Depending on your perspective, this is either the best or the worst pairing of speaker to content there is: Benedict Cumberbatch reading Kafka’s Metamorphosis for the BBC. As always with Cumberbatch, the reading is a nice complement to our own Elizabeth Minkel on Sherlock.
Out this week: The Relic Master by Christopher Buckley; Paradise City by Elizabeth May; The Merman by Carl-Johan Vallgren; and The Penguin Collected Plays of Arthur Miller. For more on these and other new titles, check out our Great Second-Half 2015 Book Preview.
The Millions is adding a new staff writer today. Join us in welcoming Bill Morris. Bill most recently wrote a consideration of China Miéville for the site this week, his fifth piece for us thus far. Bill is the author of the novels Motor City and All Souls’ Day. His writing has appeared in Granta, The New York Times, L.A. Weekly, the (London) Independent, the Washington Post Magazine and the website Aolnews.com. He lives in New York City.
This weekend we posted our 1000th Tumbl. Since we jumped into the Tumblverse last autumn, we’ve been pretty vocal about how happy we are to be there, posting other curiosities, #LitBeat reports, the occasional cute puppy astronaut picture, and other digital ephemera. Of course, we wouldn’t love Tumblr half so hard if we were there on our lonesome; that’s why we made that handy guide to the other lit-loving Tumblogs that make our day on the regular.
With Naipaul and Theroux making nice, the Times asks Christopher Hitchens what makes for a good literary feud these days: “A really first-rate bust-up must transcend the limits of ‘an entertaining side show’ and involve playing for high moral and intellectual stakes”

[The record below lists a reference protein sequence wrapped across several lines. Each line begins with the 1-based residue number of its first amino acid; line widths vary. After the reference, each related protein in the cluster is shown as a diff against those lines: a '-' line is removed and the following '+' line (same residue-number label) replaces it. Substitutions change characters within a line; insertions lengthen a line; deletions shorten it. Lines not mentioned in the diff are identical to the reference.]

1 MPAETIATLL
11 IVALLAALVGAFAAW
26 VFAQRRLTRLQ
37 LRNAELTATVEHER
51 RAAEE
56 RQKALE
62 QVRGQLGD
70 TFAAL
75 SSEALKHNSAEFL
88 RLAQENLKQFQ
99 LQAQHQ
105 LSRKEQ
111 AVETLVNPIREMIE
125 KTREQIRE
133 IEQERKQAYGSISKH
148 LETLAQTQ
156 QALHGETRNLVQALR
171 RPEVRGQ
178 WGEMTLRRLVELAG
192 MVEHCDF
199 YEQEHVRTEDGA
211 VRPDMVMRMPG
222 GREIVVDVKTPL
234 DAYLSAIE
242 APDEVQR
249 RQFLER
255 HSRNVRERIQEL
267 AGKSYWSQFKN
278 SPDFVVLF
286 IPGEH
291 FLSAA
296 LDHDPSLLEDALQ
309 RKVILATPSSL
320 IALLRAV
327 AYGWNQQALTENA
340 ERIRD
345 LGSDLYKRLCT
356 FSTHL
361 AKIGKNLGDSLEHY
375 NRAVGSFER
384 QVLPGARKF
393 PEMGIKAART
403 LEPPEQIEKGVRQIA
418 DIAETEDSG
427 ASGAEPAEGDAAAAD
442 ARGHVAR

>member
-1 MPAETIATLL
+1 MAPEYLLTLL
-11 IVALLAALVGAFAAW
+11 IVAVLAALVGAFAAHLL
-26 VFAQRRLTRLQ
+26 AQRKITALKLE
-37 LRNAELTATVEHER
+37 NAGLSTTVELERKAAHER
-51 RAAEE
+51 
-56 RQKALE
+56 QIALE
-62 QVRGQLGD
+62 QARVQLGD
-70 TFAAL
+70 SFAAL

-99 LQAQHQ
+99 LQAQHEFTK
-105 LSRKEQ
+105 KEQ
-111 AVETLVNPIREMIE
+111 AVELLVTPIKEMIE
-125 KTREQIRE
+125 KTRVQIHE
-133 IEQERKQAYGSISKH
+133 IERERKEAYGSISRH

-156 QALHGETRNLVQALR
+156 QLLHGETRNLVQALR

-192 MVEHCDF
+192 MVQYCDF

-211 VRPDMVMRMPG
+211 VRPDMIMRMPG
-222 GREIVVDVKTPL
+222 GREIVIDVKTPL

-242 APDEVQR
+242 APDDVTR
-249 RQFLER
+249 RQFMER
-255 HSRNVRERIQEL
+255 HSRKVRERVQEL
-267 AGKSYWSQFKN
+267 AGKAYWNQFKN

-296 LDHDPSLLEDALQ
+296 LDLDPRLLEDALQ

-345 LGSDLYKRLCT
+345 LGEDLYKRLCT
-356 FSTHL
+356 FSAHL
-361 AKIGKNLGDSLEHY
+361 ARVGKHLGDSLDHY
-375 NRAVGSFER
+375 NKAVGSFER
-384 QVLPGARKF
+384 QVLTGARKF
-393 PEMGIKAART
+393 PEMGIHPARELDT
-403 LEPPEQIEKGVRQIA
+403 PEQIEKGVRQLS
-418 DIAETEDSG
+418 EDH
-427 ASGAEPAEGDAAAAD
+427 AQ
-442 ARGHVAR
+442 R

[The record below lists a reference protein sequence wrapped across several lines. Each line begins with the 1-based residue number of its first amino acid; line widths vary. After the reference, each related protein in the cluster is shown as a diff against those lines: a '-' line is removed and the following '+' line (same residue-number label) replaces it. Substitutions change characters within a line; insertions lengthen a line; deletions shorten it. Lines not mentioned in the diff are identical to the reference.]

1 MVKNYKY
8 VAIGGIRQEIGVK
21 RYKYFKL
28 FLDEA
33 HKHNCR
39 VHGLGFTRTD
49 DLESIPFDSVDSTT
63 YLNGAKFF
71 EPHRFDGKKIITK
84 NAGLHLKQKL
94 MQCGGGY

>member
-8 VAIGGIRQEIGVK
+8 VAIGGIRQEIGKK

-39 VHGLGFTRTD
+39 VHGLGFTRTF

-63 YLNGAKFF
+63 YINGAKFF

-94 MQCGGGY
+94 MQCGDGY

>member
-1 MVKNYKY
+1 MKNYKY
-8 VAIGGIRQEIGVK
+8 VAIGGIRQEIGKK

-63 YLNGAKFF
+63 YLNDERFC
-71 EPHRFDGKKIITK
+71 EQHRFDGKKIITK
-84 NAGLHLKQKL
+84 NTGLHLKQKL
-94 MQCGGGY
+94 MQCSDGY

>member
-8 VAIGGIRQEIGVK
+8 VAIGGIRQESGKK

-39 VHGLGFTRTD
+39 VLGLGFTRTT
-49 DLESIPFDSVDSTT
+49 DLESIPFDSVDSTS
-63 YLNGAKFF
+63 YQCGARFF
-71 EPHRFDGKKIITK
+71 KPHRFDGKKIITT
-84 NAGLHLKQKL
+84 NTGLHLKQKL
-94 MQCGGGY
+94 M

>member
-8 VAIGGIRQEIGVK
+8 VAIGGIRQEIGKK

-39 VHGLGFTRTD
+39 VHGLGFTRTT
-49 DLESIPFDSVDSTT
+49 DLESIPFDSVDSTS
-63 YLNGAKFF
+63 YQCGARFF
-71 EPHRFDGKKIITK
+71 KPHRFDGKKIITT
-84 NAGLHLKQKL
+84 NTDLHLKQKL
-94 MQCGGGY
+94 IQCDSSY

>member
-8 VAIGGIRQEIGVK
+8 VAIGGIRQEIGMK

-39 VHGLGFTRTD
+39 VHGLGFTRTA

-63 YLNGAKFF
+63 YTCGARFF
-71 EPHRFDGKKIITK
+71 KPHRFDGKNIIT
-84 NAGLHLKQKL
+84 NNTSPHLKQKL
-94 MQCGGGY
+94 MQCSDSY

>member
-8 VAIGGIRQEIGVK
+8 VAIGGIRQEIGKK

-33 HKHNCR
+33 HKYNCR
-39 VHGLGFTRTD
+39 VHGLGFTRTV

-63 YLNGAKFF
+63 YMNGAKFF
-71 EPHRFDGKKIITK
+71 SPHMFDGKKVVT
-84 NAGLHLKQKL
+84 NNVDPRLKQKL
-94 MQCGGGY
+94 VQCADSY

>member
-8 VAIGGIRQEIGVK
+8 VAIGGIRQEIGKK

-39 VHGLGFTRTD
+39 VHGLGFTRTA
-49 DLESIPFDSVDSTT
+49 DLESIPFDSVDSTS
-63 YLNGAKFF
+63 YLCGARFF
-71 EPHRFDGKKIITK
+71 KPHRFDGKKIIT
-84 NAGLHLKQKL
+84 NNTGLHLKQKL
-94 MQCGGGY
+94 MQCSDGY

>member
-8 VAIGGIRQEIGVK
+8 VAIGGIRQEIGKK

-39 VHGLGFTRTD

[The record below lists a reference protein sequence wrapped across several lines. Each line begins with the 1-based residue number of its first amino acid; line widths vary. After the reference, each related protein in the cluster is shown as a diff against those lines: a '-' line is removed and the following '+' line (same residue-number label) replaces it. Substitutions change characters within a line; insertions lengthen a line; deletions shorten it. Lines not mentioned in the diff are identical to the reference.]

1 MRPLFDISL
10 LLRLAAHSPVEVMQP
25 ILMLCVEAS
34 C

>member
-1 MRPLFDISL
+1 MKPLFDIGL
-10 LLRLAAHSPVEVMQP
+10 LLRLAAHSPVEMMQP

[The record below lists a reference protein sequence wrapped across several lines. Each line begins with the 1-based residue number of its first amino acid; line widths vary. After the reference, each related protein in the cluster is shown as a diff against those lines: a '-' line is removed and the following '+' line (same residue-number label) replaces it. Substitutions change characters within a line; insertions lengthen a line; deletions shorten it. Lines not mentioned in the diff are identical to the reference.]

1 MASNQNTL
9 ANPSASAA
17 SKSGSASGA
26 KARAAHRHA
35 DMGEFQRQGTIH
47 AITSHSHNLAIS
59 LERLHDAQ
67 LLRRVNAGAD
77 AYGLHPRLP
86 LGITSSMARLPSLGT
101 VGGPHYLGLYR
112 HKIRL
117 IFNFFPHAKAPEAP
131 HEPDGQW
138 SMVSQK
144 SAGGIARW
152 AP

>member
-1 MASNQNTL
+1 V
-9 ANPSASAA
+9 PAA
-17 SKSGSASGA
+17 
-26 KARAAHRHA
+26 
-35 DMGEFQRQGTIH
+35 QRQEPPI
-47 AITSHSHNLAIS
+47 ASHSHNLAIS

Guernica sits down with political cartoonist Ted Rall to talk about his new book, Snowden. “I spent a lot of time drawing Snowden for this book, and I really don’t understand his hair. If I ever meet him, I’m going to request to touch his hair.” For more on cartoons, we reviewed The Best American Comics 2014 (guest edited by Scott McCloud, who we interviewed earlier this year).
Tintin’s official profession may be that of a reporter, but he is just as much an explorer and archaeologist, dashing around the world to chase down ancient artifacts in addition to nefarious villains and a good story. “Tintinologist” Jean-Marc Lofficier lists his favorite archaeology-themed Tintin adventures.
Is Hanya Yanagihara’s A Little Life a Great American Gay Novel? According to Garth Greenwell, the book — which came out in March — is one of the most ambitious gay novels to come out in years. At The Atlantic, he makes a case that the book is a classic of its kind. You could also read Christopher Richards on Frank O’Hara’s lessons for gay men.